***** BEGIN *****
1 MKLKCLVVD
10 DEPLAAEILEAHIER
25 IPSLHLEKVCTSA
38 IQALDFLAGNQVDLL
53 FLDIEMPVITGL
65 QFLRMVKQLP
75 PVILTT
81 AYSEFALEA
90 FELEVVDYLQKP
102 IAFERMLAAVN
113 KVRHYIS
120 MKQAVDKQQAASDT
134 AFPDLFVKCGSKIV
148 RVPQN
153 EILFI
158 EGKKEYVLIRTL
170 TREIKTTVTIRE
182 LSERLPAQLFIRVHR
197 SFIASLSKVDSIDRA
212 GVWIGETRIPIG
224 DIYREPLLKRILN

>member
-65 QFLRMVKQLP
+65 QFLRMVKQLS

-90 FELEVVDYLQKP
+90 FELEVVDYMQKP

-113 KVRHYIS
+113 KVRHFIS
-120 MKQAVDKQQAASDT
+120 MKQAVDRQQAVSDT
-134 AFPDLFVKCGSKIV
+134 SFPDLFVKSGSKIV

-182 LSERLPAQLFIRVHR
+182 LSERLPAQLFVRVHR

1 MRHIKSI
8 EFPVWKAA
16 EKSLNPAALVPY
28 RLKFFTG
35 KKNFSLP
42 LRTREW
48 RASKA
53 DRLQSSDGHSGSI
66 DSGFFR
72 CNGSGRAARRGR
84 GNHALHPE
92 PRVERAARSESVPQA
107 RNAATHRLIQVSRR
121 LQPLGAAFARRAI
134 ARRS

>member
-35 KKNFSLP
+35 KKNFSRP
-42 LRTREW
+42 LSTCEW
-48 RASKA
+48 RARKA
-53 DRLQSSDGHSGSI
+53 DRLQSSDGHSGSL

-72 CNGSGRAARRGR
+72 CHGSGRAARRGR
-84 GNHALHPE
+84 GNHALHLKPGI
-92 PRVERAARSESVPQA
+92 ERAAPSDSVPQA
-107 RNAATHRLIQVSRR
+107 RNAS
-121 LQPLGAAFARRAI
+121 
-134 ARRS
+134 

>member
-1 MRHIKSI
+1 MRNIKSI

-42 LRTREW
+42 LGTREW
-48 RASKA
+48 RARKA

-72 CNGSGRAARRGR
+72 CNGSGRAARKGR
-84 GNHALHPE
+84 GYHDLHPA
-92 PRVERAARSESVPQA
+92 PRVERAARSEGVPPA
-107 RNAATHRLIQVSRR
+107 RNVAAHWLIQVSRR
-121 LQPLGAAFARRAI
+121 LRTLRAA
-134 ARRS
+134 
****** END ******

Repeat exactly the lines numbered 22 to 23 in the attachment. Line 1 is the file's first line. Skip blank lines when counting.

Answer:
>member
-65 QFLRMVKQLP